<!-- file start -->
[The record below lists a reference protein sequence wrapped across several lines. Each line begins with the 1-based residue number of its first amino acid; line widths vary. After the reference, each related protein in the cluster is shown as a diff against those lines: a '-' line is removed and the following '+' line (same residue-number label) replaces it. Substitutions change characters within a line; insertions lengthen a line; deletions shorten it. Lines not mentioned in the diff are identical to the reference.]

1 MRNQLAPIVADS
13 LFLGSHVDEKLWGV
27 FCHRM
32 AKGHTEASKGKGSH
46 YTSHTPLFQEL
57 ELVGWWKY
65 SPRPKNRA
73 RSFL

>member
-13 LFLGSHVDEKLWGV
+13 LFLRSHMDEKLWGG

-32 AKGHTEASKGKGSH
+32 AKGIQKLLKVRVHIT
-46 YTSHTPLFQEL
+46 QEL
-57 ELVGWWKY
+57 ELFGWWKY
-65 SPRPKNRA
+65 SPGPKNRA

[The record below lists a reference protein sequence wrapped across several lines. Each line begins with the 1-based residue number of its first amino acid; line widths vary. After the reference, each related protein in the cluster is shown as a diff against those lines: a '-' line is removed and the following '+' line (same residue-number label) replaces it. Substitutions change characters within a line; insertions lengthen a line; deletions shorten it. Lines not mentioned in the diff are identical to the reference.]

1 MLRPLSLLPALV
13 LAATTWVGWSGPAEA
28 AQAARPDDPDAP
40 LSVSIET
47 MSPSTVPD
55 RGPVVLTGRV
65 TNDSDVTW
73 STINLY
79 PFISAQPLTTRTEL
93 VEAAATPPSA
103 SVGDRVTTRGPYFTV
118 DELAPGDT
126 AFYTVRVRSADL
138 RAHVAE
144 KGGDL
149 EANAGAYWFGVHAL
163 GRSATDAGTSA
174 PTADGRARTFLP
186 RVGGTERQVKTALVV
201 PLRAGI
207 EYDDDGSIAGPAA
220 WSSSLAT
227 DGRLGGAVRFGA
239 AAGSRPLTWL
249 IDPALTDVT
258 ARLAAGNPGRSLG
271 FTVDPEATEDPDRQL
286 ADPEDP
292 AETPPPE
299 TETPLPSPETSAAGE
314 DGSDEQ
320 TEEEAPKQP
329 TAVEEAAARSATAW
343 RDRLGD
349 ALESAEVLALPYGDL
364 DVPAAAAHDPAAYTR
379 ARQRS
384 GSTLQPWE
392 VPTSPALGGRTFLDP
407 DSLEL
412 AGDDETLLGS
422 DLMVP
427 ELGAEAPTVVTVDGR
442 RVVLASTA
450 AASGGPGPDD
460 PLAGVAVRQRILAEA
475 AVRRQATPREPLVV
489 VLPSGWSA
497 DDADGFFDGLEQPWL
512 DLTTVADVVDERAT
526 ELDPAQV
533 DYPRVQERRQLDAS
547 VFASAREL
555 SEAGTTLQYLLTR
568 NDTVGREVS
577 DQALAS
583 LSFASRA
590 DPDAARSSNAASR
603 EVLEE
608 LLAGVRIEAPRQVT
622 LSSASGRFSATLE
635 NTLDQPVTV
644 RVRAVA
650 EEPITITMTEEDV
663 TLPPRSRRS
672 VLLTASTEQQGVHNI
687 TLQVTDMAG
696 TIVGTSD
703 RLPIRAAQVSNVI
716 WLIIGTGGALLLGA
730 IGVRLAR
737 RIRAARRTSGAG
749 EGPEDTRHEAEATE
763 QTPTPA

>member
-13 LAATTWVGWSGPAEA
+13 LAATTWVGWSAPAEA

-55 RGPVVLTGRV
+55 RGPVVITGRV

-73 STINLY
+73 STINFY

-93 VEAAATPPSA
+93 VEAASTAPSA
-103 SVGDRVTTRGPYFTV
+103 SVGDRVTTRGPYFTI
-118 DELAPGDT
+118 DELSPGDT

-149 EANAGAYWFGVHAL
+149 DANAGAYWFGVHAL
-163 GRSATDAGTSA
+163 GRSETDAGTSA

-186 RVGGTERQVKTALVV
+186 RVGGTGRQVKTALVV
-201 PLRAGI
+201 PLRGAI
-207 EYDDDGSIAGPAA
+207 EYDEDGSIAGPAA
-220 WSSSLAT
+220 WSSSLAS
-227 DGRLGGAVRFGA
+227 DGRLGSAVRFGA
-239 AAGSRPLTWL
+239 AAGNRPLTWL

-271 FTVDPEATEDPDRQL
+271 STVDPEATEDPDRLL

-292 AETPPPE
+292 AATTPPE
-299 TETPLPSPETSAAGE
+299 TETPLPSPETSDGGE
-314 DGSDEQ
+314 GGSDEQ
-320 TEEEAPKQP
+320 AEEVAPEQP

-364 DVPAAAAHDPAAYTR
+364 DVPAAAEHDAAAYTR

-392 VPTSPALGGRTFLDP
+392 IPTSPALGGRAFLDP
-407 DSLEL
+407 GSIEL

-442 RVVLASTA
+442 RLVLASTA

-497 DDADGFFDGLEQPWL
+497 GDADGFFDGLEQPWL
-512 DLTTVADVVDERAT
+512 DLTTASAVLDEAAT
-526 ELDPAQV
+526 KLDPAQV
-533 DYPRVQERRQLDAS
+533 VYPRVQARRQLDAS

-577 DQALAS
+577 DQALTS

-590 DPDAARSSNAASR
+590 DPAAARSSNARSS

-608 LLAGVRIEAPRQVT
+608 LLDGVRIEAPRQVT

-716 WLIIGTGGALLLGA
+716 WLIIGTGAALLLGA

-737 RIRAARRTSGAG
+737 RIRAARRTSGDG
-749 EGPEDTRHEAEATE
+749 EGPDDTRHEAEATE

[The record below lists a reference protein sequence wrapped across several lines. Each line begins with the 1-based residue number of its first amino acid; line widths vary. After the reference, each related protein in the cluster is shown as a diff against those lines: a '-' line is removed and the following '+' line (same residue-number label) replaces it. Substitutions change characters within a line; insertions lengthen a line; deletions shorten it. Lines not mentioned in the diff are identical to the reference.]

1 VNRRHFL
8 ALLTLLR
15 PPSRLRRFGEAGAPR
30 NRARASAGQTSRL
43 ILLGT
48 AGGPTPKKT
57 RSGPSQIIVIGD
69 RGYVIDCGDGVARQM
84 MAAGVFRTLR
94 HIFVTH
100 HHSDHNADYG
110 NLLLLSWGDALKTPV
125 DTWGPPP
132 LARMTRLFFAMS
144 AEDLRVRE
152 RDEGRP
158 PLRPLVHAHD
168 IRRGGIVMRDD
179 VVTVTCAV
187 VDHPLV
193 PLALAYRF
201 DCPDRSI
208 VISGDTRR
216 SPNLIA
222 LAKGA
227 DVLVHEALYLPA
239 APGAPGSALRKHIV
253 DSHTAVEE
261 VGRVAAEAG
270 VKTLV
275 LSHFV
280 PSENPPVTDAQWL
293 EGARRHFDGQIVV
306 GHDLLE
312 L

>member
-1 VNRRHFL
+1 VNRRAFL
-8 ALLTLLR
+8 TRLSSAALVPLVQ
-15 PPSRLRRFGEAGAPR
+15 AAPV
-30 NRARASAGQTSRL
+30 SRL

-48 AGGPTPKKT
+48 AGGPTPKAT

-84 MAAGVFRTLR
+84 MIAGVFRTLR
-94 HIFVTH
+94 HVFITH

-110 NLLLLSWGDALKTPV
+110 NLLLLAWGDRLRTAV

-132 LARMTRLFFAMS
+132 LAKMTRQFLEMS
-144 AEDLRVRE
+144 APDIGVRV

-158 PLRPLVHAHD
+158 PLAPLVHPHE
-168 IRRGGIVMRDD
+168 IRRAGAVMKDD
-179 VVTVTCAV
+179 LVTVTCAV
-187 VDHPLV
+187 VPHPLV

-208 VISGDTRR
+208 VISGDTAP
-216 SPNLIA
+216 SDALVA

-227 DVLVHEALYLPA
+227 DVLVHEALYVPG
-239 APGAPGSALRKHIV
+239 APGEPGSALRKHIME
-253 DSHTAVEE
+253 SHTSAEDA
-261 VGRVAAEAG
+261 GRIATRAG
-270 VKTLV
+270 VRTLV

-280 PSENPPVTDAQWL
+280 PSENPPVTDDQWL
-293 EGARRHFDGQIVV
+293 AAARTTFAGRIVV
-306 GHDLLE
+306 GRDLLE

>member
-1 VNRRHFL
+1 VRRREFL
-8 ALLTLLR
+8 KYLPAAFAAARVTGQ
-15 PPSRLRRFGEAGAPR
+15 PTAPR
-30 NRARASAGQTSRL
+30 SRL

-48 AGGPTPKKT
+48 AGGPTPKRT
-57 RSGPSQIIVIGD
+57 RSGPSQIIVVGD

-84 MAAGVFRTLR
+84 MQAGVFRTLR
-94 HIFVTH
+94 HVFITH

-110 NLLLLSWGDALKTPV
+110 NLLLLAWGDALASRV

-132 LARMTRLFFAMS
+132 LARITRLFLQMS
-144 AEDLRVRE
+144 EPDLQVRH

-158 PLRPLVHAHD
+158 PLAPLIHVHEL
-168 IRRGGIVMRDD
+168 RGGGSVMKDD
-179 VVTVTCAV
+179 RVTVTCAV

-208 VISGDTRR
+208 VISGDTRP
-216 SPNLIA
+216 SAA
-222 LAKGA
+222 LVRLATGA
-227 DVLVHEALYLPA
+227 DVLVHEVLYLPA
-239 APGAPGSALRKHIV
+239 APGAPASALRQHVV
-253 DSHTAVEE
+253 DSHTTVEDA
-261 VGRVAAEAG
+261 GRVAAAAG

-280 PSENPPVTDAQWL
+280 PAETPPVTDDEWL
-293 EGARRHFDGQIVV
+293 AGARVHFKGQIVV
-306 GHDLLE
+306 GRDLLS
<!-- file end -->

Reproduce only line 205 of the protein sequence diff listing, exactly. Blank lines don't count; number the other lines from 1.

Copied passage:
+15 AAPV